[Date Prev][Date Next]   [Thread Prev][Thread Next]   [Thread Index] [Date Index] [Author Index]

Re: [dm-devel] multipath prio_callout broke from 5.2 to 5.3



On Thu, 2009-04-23 at 12:08 -0600, Ty! Boyack wrote:
> This thread has been great information since I'm looking at the same 
> type of thing.  However it raises a couple of (slightly off-topic) 
> questions for me. 
> 
> My recent upgrade to fedora 10 broke my prio_callout bash script just 
> like you described, but my getuid_callout (a bash script that calls 
> udevadm, grep, sed, and iscsi_id) runs just fine.  Are the two callouts 
> handled differently?
> 
> Also, is there an easy way to know what tools are in the private 
> namespace already?  My prio_callout script calls two other binaries: 
> /sbin/udevadm and grep.  If I go to C-code, handling grep's functions 
> myself is no problem, but I'm not confident about re-implementing what 
> udevadm does.  Can I assume that since /sbin/udevadm is in /sbin that it 
> will be available to call via exec()?  Or would I be right back where we 
> are with the bash scripting, as in having to include a dummy device as 
> you described?
> 
> Finally, in my case I've got two redundant iscsi networks, one is 1GbE, 
> and the other is 10GbE.  In the past I've always had symetric paths, so 
> I've used round-robin/multibus.  But I want to focus traffic on the 
> 10GbE path, so I was looking at using the prio callout.  Is this even 
> necessary?  Or will round-robin/multibus take full advantage of both 
> paths?  I can see round-robin on that setup resulting in either around 
> 11Gbps or 2 Gbps, depending on whether the slower link becomes a 
> limiting factor.  I'm just wondering if I am making things unnecessarily 
> complex by trying to set priorities.
> 
> Thanks for all the help.
> 
> -Ty!
> 
I can't answer the questions regarding the internals.  I did make sure
my bash scripts called not external applications and I placed everything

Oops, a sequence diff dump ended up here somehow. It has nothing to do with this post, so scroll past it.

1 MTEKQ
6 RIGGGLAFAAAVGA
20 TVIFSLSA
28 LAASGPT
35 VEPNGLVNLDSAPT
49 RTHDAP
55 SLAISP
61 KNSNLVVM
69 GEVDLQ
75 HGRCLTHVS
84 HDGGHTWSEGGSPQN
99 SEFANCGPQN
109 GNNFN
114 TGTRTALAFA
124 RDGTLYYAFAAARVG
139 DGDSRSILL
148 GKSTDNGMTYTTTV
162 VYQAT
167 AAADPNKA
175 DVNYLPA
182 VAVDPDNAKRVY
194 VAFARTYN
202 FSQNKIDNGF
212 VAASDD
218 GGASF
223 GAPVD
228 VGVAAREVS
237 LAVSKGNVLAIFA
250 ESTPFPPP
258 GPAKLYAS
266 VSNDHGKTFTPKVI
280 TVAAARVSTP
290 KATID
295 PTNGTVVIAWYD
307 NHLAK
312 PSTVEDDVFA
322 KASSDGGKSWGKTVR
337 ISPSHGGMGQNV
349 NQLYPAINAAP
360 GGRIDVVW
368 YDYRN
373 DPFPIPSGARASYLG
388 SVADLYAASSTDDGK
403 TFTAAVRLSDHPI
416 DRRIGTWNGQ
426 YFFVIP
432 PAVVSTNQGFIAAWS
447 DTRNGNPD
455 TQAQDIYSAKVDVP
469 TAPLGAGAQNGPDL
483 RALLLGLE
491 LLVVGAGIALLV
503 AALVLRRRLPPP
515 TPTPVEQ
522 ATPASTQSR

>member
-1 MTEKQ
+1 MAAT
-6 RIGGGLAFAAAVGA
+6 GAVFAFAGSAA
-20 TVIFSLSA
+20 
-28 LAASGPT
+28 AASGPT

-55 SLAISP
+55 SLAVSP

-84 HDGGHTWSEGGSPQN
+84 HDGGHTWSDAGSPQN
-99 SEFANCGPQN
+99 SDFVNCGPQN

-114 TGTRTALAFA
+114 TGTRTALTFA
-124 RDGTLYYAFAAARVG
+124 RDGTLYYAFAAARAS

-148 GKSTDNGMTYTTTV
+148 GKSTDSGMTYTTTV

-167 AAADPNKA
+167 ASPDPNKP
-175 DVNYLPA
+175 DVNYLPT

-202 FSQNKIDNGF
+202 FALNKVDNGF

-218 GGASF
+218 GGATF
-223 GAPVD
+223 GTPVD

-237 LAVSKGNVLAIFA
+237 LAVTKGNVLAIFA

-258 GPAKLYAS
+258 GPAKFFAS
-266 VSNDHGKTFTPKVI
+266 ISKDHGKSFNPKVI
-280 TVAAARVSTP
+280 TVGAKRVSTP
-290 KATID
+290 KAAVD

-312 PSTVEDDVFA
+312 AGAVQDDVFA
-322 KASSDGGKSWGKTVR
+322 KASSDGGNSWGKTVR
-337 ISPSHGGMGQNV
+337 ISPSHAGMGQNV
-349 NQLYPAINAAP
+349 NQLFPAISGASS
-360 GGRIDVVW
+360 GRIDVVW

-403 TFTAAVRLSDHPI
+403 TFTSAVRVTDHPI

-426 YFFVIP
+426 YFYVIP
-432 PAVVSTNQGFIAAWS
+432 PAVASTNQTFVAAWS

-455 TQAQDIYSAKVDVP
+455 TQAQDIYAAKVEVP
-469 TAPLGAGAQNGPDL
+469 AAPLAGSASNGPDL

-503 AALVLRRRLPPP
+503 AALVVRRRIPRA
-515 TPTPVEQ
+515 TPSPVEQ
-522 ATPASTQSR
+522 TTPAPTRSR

in /sbin.

I did find I was able to pick and choose which connections had which
priorities - that was the whole purpose of my script.  In my case, there
were many networks and I wanted prioritized failover to try to balance
the load across interfaces and keep failover traffic on the same switch
rather than crossing a bonded link to another switch.  I did it by cross
referencing the mappings in /dev/disk/by-path with a prioritized list of
mappings.  I believe I posted the entire setup in an earlier e-mail.  If
you'd like, I can post the details again.

As I reread your post a little more closely, I wonder if using multibus
as you describe will not slow you down to the lowest common denominator.
I know when I tested with RAID0 across several interfaces to load
balance traffic (this seemed to give better average performance across a
wide range of I/O patterns than multi-bus with varying rr_min_io
settings), I had three e1000e NICs and one on board NIC. When I replaced
the on-board with another e1000e, I saw a substantial performance
improvement.  I don't know if that will be your experience for sure but
pass it along as a caveat. Hope this helps - John
-- 
John A. Sullivan III
Open Source Development Corporation
+1 207-985-7880
jsullivan opensourcedevel com

http://www.spiritualoutreach.com
Making Christianity intelligible to secular society


[Date Prev][Date Next]   [Thread Prev][Thread Next]   [Thread Index] [Date Index] [Author Index]